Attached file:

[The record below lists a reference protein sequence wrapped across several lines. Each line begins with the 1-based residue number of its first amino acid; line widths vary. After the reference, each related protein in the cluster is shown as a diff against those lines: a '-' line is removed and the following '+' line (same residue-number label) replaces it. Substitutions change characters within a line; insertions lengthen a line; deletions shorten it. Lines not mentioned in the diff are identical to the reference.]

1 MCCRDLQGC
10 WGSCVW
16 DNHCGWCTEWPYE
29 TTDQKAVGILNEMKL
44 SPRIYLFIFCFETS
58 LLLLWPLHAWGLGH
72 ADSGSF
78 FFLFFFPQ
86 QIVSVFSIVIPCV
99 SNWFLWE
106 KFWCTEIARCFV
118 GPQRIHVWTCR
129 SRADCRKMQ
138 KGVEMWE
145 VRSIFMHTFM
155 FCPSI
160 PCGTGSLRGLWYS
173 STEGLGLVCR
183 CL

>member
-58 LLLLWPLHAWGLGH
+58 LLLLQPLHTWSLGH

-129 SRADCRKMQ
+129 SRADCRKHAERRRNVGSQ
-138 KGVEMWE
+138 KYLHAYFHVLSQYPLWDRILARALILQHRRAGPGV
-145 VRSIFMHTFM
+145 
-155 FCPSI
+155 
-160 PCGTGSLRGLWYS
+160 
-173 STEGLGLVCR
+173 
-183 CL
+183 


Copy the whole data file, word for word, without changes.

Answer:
[The record below lists a reference protein sequence wrapped across several lines. Each line begins with the 1-based residue number of its first amino acid; line widths vary. After the reference, each related protein in the cluster is shown as a diff against those lines: a '-' line is removed and the following '+' line (same residue-number label) replaces it. Substitutions change characters within a line; insertions lengthen a line; deletions shorten it. Lines not mentioned in the diff are identical to the reference.]

1 MCCRDLQGC
10 WGSCVW
16 DNHCGWCTEWPYE
29 TTDQKAVGILNEMKL
44 SPRIYLFIFCFETS
58 LLLLWPLHAWGLGH
72 ADSGSF
78 FFLFFFPQ
86 QIVSVFSIVIPCV
99 SNWFLWE
106 KFWCTEIARCFV
118 GPQRIHVWTCR
129 SRADCRKMQ
138 KGVEMWE
145 VRSIFMHTFM
155 FCPSI
160 PCGTGSLRGLWYS
173 STEGLGLVCR
183 CL

>member
-58 LLLLWPLHAWGLGH
+58 LLLLQPLHTWSLGH

-129 SRADCRKMQ
+129 SRADCRKHAERRRNVGSQ
-138 KGVEMWE
+138 KYLHAYFHVLSQYPLWDRILARALILQHRRAGPGV
-145 VRSIFMHTFM
+145 
-155 FCPSI
+155 
-160 PCGTGSLRGLWYS
+160 
-173 STEGLGLVCR
+173 
-183 CL
+183 